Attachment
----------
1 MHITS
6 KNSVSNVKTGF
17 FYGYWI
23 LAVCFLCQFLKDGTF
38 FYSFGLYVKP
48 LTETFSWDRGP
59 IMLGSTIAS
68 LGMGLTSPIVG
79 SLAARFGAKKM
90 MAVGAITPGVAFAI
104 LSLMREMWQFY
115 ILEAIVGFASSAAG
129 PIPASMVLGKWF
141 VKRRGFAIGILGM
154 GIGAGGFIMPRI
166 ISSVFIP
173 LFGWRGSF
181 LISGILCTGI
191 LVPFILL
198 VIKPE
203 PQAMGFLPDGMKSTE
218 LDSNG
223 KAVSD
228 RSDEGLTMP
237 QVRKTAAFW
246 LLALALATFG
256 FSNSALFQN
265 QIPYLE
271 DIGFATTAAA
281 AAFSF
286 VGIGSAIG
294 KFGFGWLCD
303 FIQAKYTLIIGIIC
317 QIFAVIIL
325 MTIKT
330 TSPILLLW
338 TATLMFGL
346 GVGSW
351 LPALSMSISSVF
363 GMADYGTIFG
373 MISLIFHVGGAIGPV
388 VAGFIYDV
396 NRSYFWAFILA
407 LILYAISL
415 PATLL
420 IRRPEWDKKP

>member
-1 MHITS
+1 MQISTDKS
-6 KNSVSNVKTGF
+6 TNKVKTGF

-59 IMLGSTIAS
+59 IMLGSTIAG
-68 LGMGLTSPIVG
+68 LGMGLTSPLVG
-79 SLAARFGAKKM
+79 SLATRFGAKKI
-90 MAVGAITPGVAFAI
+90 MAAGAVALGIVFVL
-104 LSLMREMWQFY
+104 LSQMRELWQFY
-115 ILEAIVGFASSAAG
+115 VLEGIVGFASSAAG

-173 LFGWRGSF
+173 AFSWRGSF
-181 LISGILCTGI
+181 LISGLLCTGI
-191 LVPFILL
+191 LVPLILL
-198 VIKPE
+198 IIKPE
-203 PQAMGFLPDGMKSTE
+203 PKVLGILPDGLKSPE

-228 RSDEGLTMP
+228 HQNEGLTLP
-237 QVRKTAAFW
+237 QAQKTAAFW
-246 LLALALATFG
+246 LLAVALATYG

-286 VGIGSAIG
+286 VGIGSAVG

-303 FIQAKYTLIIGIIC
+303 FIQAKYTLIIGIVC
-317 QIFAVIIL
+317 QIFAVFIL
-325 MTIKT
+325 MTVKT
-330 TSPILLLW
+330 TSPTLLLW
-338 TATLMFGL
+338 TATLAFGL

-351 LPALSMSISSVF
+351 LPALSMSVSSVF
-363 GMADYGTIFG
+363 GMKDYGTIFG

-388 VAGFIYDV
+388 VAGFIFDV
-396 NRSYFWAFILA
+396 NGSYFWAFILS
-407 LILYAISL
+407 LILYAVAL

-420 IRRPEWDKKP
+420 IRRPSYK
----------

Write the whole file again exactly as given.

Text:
1 MHITS
6 KNSVSNVKTGF
17 FYGYWI
23 LAVCFLCQFLKDGTF
38 FYSFGLYVKP
48 LTETFSWDRGP
59 IMLGSTIAS
68 LGMGLTSPIVG
79 SLAARFGAKKM
90 MAVGAITPGVAFAI
104 LSLMREMWQFY
115 ILEAIVGFASSAAG
129 PIPASMVLGKWF
141 VKRRGFAIGILGM
154 GIGAGGFIMPRI
166 ISSVFIP
173 LFGWRGSF
181 LISGILCTGI
191 LVPFILL
198 VIKPE
203 PQAMGFLPDGMKSTE
218 LDSNG
223 KAVSD
228 RSDEGLTMP
237 QVRKTAAFW
246 LLALALATFG
256 FSNSALFQN
265 QIPYLE
271 DIGFATTAAA
281 AAFSF
286 VGIGSAIG
294 KFGFGWLCD
303 FIQAKYTLIIGIIC
317 QIFAVIIL
325 MTIKT
330 TSPILLLW
338 TATLMFGL
346 GVGSW
351 LPALSMSISSVF
363 GMADYGTIFG
373 MISLIFHVGGAIGPV
388 VAGFIYDV
396 NRSYFWAFILA
407 LILYAISL
415 PATLL
420 IRRPEWDKKP

>member
-1 MHITS
+1 MQISTDKS
-6 KNSVSNVKTGF
+6 TNKVKTGF

-59 IMLGSTIAS
+59 IMLGSTIAG
-68 LGMGLTSPIVG
+68 LGMGLTSPLVG
-79 SLAARFGAKKM
+79 SLATRFGAKKI
-90 MAVGAITPGVAFAI
+90 MAAGAVALGIVFVL
-104 LSLMREMWQFY
+104 LSQMRELWQFY
-115 ILEAIVGFASSAAG
+115 VLEGIVGFASSAAG

-173 LFGWRGSF
+173 AFSWRGSF
-181 LISGILCTGI
+181 LISGLLCTGI
-191 LVPFILL
+191 LVPLILL
-198 VIKPE
+198 IIKPE
-203 PQAMGFLPDGMKSTE
+203 PKVLGILPDGLKSPE

-228 RSDEGLTMP
+228 HQNEGLTLP
-237 QVRKTAAFW
+237 QAQKTAAFW
-246 LLALALATFG
+246 LLAVALATYG

-286 VGIGSAIG
+286 VGIGSAVG

-303 FIQAKYTLIIGIIC
+303 FIQAKYTLIIGIVC
-317 QIFAVIIL
+317 QIFAVFIL
-325 MTIKT
+325 MTVKT
-330 TSPILLLW
+330 TSPTLLLW
-338 TATLMFGL
+338 TATLAFGL

-351 LPALSMSISSVF
+351 LPALSMSVSSVF
-363 GMADYGTIFG
+363 GMKDYGTIFG

-388 VAGFIYDV
+388 VAGFIFDV
-396 NRSYFWAFILA
+396 NGSYFWAFILS
-407 LILYAISL
+407 LILYAVAL

-420 IRRPEWDKKP
+420 IRRPSYK